Last week, FCC Chairman Ajit Pai announced his intent to move forward with a rulemaking to interpret Section 230 of the Communications Act of 1934. Under certain circumstances, Section 230 provides websites, including social media companies, that host or moderate content generated by others with immunity from liability. In announcing his decision, Chairman Pai noted that “[m]embers of all three branches of government have expressed serious concern about the prevailing interpretation” of Section 230, and observed that an overly broad interpretation could “shield social media companies from consumer protection laws in a way that has no basis in the text” of the statute.
The Chairman’s decision was consistent with my advice that the FCC has the legal authority to interpret Section 230. Due to the unique interest generated by this proceeding, Chairman Pai has now asked me to make my analysis public, in furtherance of his longstanding commitment to transparency in the rulemaking process.
The policy issues raised by the debate over Section 230 may be complex, but the FCC’s legal authority is straightforward. Simply put, the FCC has the authority to interpret all provisions of the Communications Act, including amendments such as Section 230. As I explain below, this authority flows from the plain meaning of Section 201(b) of the Communications Act of 1934, which confers on the FCC the power to issue rules necessary to carry out the provisions of the Act. By expressly directing that Section 230 be placed into the Communications Act, Congress made clear that the FCC’s rulemaking authority extended to the provisions of that section. Two seminal U.S. Supreme Court cases authored by the late Justice Antonin Scalia—AT&T Corp. v. Iowa Utilities Bd., 525 U.S. 366 (1999) and City of Arlington v. FCC, 569 U.S. 290 (2013)—confirm this conclusion. Based on this authority, the Commission can feel confident proceeding with a rulemaking to clarify the scope of the Section 230 immunity shield.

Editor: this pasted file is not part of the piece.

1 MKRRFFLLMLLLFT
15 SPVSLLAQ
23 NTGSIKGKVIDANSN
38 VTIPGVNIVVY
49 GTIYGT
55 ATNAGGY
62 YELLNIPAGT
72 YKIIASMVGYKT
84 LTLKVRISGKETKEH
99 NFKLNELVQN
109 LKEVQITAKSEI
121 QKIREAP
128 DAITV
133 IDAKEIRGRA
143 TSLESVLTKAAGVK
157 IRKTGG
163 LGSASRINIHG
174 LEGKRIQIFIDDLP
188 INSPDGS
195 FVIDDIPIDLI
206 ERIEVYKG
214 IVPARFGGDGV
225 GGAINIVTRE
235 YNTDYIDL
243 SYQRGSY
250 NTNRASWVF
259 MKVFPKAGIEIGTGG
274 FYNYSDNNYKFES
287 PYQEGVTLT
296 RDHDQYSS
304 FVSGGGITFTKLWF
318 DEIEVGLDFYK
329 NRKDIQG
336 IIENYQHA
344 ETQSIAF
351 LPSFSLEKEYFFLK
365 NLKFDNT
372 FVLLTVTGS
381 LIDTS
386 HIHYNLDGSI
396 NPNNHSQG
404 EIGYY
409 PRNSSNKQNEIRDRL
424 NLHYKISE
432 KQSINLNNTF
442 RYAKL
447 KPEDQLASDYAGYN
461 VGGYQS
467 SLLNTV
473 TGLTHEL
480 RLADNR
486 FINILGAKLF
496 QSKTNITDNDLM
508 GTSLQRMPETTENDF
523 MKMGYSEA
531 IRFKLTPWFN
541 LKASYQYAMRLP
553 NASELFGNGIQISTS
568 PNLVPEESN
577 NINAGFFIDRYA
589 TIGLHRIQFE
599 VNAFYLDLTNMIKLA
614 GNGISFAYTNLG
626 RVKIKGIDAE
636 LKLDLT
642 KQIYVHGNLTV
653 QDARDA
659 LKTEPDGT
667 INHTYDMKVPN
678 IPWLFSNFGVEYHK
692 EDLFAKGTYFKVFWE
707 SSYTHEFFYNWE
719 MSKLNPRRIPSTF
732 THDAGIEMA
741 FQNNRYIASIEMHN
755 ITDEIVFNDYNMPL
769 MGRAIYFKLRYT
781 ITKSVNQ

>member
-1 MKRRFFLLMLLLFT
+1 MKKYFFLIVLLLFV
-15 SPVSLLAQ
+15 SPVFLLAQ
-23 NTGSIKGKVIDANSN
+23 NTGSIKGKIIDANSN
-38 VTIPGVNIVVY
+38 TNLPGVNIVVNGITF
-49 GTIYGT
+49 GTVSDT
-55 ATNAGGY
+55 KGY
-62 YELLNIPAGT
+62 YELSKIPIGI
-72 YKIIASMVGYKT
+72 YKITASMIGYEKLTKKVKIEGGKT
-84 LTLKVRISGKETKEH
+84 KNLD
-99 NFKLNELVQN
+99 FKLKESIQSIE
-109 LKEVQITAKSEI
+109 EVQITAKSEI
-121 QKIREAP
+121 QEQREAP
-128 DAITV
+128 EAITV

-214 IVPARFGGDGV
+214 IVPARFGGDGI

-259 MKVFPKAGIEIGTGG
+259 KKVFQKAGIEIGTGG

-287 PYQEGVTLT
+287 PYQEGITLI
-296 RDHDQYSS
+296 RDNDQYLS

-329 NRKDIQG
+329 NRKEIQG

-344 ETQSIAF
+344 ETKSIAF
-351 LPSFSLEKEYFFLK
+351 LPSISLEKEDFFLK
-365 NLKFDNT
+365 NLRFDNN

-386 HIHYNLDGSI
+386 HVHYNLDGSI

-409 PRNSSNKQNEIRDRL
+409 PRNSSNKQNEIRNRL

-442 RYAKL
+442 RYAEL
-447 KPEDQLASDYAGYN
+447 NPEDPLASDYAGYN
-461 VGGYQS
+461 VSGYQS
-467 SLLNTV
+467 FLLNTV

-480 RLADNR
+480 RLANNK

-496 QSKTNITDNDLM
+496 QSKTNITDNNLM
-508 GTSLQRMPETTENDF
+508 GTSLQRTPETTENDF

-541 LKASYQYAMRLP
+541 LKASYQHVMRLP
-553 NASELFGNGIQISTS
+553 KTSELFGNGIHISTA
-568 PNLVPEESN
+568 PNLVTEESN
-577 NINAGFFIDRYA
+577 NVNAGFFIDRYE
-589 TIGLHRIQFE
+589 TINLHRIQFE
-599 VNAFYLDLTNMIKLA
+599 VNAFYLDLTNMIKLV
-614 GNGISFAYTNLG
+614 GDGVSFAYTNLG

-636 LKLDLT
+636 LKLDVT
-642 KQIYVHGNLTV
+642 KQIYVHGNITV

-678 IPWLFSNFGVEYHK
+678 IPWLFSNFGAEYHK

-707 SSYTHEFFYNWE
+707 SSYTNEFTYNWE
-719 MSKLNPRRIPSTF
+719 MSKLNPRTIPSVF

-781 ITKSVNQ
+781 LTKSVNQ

To understand why the Commission has authority to interpret Section 230, it helps to understand how that section became part of the Communications Act. In 1934, Congress adopted the Communications Act in its original form, establishing the FCC as an independent federal agency charged with regulating interstate and international communications. Four years later, Congress added Section 201(b), which delegated to the Commission the power to “prescribe such rules and regulations as may be necessary in the public interest to carry out the provisions of this Act.”
Since then, the most consequential set of amendments to the Communications Act arrived in the Telecommunications Act of 1996, which updated the Act for the then-nascent Internet age. Section 1(b) of that Act made clear that, except where otherwise expressly provided, each of the 1996 Act’s provisions were to be inserted into the Communications Act of 1934.
Title V of the 1996 Act was named the “Communications Decency Act of 1996.” Among other provisions, this Title included Section 509, named “Online family empowerment.” Consistent with Section 1(b), Congress instructed in Section 509 that “Title II of the Communications Act of 1934 . . . is amended by adding at the end the following new section: Section 230.” Thus, Section 230 was born and became part of the Communications Act of 1934.